Commercial buildings and homes illegally built on public land in Kisumu will be flattened in a regeneration plan by the county government.
The move by Governor Anyang’ Nyong’o’s administration comes as he targets to deliver at least 10,000 housing units by end of the year, as well as new markets and industrial parks.
At the same time, the county has identified seven estates in Kisumu for renewal in collaboration with the national government and the National Housing Corporation.
They include Makasembo, Arina, Kibuye, Lumumba, Ondiek, Argwings Kodhek and Milimani.
The county has embarked on reclaiming illegally allocated public land that was meant for industrial parks, markets and other parcels set aside for Kenya Maritime Authority for management of shipping paths.
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Kisumu City Manager Abala Wanga said the county will intensify the crackdown to reclaim the land.
“Our aim is to restore parts of the land in the city and markets in Riat, Kanyamedha, Kanyakwar, Otonglo, Mamboleo, Manyatta, Obunga and Nyalenda slums, which were allegedly grabbed,” he said.
Wanga said 12 have been grabbed out of the 28 in the county.
These include a market space at Riat on which a multi-storey building stands. It is now marked for demolition.
“The grabbers also went to Nyalenda market and sold a plot for Sh160 million. We are demolishing that too, to resettle the traders,” said Wanga.
The county government has now suspended building approvals for all undeveloped plots allocated by the defunct municipal councils, including any wetlands.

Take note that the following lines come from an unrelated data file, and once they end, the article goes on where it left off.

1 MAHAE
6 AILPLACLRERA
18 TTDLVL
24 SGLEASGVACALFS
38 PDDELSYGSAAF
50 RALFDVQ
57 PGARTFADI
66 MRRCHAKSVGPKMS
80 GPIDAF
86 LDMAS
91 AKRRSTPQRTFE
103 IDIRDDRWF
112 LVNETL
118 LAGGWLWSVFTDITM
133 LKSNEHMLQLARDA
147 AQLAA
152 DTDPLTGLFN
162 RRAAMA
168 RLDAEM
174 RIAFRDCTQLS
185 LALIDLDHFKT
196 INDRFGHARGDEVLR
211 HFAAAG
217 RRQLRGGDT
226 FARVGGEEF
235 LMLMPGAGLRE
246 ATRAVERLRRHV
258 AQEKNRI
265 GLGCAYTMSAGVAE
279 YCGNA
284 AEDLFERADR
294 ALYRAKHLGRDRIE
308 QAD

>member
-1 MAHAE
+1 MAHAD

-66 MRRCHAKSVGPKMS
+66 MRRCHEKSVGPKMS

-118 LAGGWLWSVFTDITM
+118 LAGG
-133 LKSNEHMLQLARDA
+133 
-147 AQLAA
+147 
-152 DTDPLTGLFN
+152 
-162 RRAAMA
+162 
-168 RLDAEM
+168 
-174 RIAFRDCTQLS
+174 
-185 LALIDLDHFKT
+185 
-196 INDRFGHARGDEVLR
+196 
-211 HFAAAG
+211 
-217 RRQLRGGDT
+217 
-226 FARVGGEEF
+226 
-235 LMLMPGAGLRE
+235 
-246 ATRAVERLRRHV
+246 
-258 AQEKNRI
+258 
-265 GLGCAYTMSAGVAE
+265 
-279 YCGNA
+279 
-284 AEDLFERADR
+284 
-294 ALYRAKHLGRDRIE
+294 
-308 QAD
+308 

Wanga said no developments will be done on the disputed plots as they embark on a clean-up to rid the city of land cartels.
According to a notice dated January 18, the suspension will be implemented in line with the County Government Act No 17 of 2012, Urban Areas and Cities Act No 13 of 2011 and the Environmental Management and Coordination Conservation and Management of Wetland Amendment Regulation 2017.
The programme also targets the sites of sewerage plants in Manyatta and Gudka estates.
Kisumu Water and Sanitation Managing Director Thomas Odongo said some of the buildings were built on sewer lines that needed periodic repairs and maintenance.
“We have had problems when our officers can’t access some of the houses where the sewer lines pass,” he said.
Investors who fell prey to cartels and bought land are now at risk of losing millions of shillings, as roadside stalls on reserved public land have been marked for demolition.
“If you know that you have been given a notice for erecting a structure on a road reserve, industrial park, market or sewer line prepare for it to be brought down,” said Wanga.